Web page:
CInSt Research Seminar "Rules, discretion and corruption in procurement: Evidence from Italian government contracting": Francesco Decarolis (Bocconi University)
Francesco Decarolis (Bocconi University) is going to present a paper "Rules, discretion and corruption in procurement: Evidence from Italian government contracting" on the regular CInSt research seminar on June, 24
The benefits of bureaucratic discretion depend on the extent to which it is used for publicbenefit versus exploited for private gain. We study the relationship between discretion andcorruption in Italian government procurement auctions, using a confidential database of firms and procurement officials investigated for corruption by Italian enforcement author-ities. Based on a regression discontinuity design around thresholds for discretion, we find that, overall, a large increase in the use of discretionary procedures in the 2000s led to aminimal increase in auctions won by investigated firms. To understand this ‘non-result,’we further investigate the attributes of “corrupted” auctions. We show that discretionaryprocedure auctions are associated with corruption only when conducted with fewer than theformally required number of bidders; similarly, discretionary criteria (“scoring rule” ratherthan first price) auctions are won more often by investigated firms. We further show that these “corruptible” discretionary auctions are chosen more often by officials who are them-selves investigated for corruption, but less often in procurement administrations in which at least one official is investigated for corruption. These findings fit with a framework inwhich more discretion leads to greater efficiency as well as more opportunities for theft, and a central monitor manages this trade-off by limiting discretion for high-corruption pro-cedures and locales. Additional results based on two standard tools for curbing corruption – turnover and subcontracting limits – corroborate this interpretation. Overall, our resultsimply that discretion is under-utilized, given the high potential benefits as compared to the modest increment in corruption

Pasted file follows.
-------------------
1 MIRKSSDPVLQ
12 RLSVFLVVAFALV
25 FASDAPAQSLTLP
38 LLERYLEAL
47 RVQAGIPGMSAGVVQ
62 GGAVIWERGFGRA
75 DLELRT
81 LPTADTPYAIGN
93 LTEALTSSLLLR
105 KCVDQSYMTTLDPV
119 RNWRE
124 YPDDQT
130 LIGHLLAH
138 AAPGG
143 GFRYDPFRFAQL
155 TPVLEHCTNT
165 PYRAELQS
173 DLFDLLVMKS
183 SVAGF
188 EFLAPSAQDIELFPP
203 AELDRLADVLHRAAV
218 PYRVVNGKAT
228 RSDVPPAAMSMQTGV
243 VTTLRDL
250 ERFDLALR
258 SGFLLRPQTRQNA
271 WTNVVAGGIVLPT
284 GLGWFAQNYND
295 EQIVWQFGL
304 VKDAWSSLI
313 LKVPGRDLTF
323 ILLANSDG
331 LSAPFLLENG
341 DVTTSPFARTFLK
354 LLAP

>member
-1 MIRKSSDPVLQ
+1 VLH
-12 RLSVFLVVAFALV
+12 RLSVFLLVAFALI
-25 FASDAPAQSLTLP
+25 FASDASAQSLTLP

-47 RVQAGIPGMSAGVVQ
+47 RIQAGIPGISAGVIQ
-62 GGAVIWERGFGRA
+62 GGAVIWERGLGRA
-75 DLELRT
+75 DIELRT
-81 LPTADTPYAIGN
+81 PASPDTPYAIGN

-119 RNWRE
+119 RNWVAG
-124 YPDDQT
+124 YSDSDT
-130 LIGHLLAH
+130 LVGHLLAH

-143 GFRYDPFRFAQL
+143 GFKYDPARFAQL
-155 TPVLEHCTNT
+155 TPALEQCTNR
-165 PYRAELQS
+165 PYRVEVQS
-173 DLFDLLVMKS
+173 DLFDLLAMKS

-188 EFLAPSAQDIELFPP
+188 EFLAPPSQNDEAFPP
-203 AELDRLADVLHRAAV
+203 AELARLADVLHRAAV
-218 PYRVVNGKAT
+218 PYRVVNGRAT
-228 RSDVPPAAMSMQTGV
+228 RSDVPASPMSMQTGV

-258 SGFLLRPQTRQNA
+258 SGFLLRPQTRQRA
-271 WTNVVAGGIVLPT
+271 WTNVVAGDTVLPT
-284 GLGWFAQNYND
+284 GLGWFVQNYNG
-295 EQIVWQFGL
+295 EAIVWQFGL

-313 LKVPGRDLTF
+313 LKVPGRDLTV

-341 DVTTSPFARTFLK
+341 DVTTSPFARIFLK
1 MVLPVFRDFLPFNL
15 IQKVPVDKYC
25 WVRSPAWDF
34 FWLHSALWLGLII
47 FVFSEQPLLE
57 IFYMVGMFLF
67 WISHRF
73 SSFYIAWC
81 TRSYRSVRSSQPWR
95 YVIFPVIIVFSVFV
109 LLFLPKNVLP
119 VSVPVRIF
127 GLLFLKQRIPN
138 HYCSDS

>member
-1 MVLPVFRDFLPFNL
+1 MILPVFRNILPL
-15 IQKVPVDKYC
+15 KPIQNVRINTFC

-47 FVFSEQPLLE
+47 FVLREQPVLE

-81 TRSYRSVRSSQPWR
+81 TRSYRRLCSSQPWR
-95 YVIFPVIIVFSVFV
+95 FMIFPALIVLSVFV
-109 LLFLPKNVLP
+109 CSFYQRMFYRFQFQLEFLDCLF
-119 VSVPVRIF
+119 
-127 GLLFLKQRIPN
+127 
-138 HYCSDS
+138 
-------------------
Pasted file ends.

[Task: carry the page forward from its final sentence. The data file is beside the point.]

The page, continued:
Time: 18:10-19:30 (UTC+3).
Location: Online in Zoom
Working language: English.
The link to join Zoom: https://zoom.us/j/7488279147
Here is the instruction about how to join the seminar in Zoom: Information about the speaker